Living Your Best Life With SystemD Timers


Here is a simple SystemD timer which implements a backup for your trusty Fedora laptop.

There are two files involved as shown below. It’s necessary that fedorabackup.service and fedorabackup.timer have the same name before their .{service,timer} suffixes.

File #1: /etc/systemd/system/fedorabackup.timer.

Description=fedora backup job

OnCalendar=*-*-* *:00:00


File #2: /etc/systemd/system/fedorabackup.service.

Description=fedora backup service

ExecStart=/usr/bin/bash /home/janie/.local/bin/backup

The contents of /home/janie/.local/bin/backup are as follows- notice the -e argument I had to pass to rsync to get it to work.

/usr/bin/rsync -av -e '/usr/bin/ssh -i /home/janie/.ssh/id_ed25519' \
        --exclude Downloads \
        /home/janie/ janie@

Finally, enable the service with sudo systemctl enable fedorabackup.timer and sudo systemctl start fedorabackup.timer.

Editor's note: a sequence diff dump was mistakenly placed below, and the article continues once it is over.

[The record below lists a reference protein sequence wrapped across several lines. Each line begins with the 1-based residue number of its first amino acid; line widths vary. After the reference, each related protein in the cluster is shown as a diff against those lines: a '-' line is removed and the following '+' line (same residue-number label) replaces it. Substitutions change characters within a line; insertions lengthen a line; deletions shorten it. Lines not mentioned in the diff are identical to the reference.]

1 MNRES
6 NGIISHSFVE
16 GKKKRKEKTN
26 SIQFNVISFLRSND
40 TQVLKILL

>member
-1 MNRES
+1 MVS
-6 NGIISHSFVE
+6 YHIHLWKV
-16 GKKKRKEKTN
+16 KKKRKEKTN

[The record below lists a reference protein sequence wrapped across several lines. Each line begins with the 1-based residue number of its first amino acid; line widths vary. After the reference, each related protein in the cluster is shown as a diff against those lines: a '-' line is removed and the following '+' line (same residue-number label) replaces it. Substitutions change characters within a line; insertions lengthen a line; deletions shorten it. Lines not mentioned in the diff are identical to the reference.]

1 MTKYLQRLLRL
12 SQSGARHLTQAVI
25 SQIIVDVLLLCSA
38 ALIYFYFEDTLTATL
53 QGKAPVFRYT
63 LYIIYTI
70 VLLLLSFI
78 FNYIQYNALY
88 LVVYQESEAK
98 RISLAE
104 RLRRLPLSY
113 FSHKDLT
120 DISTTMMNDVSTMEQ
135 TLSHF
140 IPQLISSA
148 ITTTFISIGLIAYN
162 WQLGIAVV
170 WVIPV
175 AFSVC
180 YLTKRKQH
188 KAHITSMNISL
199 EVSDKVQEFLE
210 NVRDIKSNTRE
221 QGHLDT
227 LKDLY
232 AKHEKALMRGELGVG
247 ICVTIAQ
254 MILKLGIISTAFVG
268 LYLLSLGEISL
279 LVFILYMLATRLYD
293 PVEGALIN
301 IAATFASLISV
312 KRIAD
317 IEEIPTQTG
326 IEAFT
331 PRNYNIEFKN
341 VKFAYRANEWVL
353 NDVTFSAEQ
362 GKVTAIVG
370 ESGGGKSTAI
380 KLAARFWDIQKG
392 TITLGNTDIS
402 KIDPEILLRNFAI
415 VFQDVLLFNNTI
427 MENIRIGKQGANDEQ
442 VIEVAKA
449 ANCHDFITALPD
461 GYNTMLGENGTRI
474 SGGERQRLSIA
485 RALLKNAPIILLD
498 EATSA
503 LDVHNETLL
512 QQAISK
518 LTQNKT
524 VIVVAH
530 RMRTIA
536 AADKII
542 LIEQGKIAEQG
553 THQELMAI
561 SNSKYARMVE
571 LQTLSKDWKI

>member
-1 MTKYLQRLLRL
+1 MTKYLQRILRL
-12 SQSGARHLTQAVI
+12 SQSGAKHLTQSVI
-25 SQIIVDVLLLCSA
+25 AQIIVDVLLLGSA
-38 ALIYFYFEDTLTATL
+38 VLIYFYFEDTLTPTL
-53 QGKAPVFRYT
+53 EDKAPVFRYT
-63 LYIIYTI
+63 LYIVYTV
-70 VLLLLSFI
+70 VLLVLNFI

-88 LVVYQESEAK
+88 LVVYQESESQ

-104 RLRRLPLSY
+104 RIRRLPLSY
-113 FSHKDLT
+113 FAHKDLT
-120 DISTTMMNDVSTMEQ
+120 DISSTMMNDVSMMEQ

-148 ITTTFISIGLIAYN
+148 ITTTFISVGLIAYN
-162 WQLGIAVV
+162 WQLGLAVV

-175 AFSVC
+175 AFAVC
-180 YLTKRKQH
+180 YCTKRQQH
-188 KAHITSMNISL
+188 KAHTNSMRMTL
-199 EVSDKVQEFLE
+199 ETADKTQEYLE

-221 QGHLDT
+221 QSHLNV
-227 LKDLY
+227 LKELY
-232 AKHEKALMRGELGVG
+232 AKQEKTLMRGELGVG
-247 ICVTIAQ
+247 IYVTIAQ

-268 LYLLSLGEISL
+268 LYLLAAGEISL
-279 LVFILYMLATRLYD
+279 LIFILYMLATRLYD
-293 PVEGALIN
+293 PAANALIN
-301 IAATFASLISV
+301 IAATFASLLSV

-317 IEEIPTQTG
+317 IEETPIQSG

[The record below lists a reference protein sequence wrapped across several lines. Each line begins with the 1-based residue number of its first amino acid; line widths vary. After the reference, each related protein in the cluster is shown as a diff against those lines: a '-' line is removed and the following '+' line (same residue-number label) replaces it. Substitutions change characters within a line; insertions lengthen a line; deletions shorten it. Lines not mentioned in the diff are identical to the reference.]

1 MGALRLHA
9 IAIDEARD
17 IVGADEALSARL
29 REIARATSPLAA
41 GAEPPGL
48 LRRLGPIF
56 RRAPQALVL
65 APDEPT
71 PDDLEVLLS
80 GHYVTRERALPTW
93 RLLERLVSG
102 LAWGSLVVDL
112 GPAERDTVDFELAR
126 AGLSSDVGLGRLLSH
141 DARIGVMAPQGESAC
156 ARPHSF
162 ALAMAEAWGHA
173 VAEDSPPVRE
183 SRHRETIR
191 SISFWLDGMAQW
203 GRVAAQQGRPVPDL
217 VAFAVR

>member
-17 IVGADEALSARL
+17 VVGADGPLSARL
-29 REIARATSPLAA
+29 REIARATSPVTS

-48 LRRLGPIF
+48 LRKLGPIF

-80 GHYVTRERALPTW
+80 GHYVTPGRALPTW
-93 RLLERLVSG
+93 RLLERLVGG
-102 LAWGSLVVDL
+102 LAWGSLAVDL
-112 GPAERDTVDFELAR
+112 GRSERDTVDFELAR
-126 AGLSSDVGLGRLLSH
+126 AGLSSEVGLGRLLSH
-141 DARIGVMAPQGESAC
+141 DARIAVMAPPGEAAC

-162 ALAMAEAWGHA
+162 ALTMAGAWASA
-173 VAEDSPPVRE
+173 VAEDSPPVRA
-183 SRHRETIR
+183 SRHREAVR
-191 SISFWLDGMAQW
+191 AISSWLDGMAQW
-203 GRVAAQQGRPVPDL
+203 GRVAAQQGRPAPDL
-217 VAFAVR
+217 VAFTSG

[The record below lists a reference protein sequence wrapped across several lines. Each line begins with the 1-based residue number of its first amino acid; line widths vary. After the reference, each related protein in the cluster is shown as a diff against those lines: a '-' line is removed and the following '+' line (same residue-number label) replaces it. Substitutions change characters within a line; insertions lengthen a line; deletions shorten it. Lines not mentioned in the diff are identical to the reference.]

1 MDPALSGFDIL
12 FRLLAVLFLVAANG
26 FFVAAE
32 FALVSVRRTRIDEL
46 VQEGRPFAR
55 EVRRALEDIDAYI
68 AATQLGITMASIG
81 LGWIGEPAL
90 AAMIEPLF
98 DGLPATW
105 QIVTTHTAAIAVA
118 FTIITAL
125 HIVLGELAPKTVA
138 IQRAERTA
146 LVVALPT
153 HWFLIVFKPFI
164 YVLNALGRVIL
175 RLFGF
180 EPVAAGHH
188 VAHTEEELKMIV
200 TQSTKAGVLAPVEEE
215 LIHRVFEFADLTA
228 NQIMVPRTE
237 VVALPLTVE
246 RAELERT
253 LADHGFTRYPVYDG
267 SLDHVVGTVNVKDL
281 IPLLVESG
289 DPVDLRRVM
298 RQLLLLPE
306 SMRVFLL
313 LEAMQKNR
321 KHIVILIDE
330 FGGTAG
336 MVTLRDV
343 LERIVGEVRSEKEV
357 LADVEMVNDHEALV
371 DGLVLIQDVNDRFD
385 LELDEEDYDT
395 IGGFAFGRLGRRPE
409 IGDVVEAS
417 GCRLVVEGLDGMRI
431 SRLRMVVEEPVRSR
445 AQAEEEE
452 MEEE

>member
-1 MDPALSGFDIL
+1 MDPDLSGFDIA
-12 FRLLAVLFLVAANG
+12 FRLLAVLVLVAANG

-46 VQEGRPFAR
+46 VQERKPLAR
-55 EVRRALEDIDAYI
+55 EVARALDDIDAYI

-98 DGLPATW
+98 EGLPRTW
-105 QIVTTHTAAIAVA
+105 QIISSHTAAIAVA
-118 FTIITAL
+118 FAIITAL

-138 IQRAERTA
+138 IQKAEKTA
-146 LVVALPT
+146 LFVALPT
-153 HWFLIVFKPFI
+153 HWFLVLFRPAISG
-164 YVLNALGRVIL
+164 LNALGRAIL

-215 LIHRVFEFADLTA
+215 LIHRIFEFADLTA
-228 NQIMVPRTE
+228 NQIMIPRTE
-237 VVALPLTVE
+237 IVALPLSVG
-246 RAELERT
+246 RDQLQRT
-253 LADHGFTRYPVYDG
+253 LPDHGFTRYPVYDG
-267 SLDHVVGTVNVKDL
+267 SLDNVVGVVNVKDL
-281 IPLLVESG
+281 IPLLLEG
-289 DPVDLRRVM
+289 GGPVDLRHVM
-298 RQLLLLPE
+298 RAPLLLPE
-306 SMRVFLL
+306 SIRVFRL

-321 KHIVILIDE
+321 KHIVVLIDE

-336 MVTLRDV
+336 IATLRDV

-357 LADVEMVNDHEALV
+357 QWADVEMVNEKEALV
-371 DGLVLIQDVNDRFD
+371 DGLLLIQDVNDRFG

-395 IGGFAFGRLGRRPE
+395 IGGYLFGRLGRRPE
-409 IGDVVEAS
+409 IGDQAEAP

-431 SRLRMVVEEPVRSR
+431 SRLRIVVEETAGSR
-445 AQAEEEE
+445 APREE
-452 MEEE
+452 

End result

We end up with a job which executes our fedorabackup.sh script every hour on the hour.

This is quicker to do with cron, but our friend SystemD timers give us the following improvements over cron:

SELinux considerations

Compare the labels of your files /etc/systemd/system/fedorabackup.{service,timer} to other files in their directory per usual.

I had to use setsebool to enable the SELinux booleans rsync_client and rsync_export_all_ro to get rsync to work in this setup.